A photo was taken soon after the ejection, and as can be seen caught the pilot inverted with his parachute still unopened and the Lightning plummeting earthwards close to him.
Such a major advance called for a complex aircraft and much development flying was needed before production deliveries began in December 1959 to the Central Fighter Establishment. The first operational squadron received its aircraft six months later.
The Lightning was always identified with the air defence role during its entire twenty-eight years of front-line service. Although always associated with the interception of unidentified aircraft entering United Kingdom air space it nevertheless saw extensive service overseas in the Middle and Far East as well as Germany.
The Lightning was also associated with a famous photo of an ejection taken by Jim Meads on Sep. 13, 1962 that you can see as featured image in this post.
As told in the article titled “The story behind a famous photograph of an ejection from a Lightning” appeared in Issue 5 – English Electric Lightning of Aviation Classic, it was published in newspapers all around the world at the time and, as it was so widely seen, it naturally caught the attention of manufacturer Martin-Baker.
At the time Jim lived next door to de Havilland test pilot Bob Sowray in Hatfield, Hertfordshire, and on this day both of their wives had gone clothes shopping in London. Bob had mentioned that he was due to fly a Lightning that day, and later Jim’s children asked if they could go to watch the flight. Although Jim was a photographer, he wouldn’t usually take his camera on an outing like this. However, on this occasion he decided he would get a picture of his neighbour flying. The camera he took had just two exposures on it.
The spectators found a good vantage point close to the threshold of de Havilland’s Hatfield airfield, and waited for the Lightning to return. As XG332 came in on final approach, at around 200ft high its nose pitched up and the pilot ejected. The Lightning had become uncontrollable after an engine fire had weakened a tailplane actuator.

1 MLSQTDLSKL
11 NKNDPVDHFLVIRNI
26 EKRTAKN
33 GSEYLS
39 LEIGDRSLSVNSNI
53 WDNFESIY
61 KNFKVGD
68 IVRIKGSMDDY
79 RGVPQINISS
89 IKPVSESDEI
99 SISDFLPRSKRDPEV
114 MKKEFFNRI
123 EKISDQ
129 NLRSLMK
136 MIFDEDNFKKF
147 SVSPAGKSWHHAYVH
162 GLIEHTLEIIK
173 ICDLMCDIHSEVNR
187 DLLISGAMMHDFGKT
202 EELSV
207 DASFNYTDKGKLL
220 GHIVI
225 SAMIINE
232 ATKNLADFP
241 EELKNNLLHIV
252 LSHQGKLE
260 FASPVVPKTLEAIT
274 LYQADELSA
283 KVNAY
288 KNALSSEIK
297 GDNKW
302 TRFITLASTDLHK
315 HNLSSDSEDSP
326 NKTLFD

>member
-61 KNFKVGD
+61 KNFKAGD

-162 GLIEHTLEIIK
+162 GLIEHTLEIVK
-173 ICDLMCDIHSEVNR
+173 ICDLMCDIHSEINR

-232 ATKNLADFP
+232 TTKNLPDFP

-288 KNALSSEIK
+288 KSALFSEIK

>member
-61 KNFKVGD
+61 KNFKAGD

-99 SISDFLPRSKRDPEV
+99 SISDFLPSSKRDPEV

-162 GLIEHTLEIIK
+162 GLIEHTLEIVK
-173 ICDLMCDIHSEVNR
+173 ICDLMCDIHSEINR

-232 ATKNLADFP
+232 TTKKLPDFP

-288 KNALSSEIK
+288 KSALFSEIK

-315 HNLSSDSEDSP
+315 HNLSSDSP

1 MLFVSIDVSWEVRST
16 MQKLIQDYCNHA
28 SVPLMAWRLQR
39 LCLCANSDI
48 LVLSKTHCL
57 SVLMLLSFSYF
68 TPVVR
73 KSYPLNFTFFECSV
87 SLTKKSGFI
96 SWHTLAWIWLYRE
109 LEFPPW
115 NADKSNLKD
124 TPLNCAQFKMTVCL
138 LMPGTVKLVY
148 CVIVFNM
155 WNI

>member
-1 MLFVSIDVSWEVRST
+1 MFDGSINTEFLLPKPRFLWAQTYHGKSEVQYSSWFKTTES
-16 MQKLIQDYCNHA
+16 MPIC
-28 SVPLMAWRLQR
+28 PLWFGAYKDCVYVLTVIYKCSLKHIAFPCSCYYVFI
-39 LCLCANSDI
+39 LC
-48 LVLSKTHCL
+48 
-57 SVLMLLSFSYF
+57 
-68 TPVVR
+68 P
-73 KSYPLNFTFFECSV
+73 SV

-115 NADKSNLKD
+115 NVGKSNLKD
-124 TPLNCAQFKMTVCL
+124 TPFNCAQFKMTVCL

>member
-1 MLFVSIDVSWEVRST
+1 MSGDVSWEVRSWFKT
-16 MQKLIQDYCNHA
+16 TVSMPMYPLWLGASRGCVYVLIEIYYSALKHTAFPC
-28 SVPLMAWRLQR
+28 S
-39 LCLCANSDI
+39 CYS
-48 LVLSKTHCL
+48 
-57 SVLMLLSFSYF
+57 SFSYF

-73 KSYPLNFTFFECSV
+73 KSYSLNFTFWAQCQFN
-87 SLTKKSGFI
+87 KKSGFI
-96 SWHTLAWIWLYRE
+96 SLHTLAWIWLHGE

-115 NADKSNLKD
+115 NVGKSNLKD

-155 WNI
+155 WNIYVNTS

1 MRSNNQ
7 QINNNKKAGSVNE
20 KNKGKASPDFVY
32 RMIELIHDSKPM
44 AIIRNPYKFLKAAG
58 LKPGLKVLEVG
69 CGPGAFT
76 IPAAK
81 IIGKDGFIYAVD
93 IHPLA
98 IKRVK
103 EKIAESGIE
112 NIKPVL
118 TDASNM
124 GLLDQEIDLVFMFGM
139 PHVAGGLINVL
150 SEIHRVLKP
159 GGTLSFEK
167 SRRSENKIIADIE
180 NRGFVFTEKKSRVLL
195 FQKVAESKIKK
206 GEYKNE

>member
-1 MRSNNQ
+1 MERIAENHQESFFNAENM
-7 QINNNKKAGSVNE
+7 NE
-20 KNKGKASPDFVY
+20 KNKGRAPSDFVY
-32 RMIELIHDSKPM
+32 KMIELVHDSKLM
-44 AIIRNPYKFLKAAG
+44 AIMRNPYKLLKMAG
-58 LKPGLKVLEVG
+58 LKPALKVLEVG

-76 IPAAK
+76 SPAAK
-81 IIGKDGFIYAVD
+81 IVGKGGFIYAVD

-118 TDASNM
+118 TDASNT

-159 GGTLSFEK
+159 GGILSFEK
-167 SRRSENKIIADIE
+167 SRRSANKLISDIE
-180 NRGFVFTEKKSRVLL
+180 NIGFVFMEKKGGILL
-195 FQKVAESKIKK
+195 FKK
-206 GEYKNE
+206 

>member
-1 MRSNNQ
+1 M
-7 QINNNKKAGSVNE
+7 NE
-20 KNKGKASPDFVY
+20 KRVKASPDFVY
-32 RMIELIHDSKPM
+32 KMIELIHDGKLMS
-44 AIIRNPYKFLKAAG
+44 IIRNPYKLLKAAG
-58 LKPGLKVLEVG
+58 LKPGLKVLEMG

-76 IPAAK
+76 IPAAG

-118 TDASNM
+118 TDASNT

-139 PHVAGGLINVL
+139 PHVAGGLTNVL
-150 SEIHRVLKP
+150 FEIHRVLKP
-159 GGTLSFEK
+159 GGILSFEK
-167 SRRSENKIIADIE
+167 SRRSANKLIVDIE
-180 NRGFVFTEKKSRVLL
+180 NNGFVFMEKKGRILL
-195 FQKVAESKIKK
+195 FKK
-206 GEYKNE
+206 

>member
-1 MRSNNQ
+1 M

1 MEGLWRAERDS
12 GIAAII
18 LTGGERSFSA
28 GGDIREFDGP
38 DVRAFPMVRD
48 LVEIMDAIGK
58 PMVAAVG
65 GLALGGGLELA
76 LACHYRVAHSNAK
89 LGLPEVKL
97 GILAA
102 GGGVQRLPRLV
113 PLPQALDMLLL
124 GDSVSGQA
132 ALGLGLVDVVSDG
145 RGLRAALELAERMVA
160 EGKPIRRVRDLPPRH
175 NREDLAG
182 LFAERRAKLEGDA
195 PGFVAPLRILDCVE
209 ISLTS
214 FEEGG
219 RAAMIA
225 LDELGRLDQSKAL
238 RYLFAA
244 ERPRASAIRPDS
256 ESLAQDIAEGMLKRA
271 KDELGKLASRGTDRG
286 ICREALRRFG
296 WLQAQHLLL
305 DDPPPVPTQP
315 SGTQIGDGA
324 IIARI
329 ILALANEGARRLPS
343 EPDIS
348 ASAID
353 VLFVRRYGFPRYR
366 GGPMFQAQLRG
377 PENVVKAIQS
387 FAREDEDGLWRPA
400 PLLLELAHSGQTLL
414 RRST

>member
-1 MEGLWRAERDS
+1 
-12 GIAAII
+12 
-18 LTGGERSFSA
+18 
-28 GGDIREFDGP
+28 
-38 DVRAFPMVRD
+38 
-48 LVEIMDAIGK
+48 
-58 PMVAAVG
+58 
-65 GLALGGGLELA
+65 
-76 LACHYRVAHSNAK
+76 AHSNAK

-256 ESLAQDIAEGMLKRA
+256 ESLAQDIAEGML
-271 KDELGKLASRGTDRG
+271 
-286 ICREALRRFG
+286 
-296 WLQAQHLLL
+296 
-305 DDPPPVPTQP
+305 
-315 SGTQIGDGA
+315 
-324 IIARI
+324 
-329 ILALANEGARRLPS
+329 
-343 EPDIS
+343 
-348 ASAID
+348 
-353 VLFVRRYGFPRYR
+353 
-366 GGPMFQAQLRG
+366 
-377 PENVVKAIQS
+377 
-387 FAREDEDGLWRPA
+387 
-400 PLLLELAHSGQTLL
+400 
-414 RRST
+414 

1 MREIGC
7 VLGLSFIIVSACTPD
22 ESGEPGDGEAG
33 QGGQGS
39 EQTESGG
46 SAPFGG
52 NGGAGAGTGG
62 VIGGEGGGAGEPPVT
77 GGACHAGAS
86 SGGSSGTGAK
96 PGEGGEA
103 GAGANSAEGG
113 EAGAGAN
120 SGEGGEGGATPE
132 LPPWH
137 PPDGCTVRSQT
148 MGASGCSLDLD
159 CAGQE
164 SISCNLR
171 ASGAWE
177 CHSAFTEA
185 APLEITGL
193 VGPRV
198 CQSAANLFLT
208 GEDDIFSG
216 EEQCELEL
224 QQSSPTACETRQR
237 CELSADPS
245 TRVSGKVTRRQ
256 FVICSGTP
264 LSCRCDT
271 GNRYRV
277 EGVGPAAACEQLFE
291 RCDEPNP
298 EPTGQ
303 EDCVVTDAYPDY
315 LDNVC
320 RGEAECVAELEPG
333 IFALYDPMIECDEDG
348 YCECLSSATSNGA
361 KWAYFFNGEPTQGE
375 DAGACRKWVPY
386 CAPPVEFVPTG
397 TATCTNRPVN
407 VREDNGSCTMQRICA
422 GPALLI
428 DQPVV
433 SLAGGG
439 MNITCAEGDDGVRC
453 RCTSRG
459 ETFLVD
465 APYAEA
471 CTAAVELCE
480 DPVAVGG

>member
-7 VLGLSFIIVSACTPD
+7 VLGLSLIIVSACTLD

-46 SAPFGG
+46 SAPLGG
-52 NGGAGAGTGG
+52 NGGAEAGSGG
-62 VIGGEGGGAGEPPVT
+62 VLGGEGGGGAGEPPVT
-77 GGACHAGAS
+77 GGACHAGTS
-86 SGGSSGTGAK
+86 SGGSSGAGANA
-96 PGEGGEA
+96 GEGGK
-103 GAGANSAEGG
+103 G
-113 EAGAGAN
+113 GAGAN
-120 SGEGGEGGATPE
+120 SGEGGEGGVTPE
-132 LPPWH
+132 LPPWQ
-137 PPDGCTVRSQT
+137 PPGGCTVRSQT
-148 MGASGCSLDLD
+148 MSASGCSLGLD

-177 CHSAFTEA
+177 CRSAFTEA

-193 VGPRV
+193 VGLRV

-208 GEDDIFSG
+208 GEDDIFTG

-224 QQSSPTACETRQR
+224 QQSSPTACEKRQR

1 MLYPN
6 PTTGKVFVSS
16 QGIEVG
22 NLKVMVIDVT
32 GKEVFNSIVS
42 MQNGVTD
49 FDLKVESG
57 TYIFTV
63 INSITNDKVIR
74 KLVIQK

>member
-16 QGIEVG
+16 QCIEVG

Jim took one photo soon after the ejection, and as can be seen caught the pilot inverted with his parachute still unopened and the Lightning plummeting earthwards close to him. The tractor driver heard the bang of the ejection seat and is seen after quickly turning around to look at what was going on, no doubt very relieved he wasn’t working further over in the field. Jim’s one remaining picture recorded the subsequent plume of thick black smoke after the jet had crashed.
Fortunately the pilot survived after coming down in a greenhouse full of tomatoes. He suffered multiple breaks of his limbs and cuts from the shower of glass that rained down on him after going through the roof of the greenhouse. However, it hadn’t been Bob Sowray at the controls; he had decided to let fellow test pilot George Aird carry out the flight.
XG332 was one of 20 pre-production Lightnings and first flew on May 29, 1959. It was used throughout its flying life by BAC and de Havilland for Firestreak and Red Top trials, and its crash occurred while it was on latter programme.
Photo credit: Jim Meads via www.rafjever.org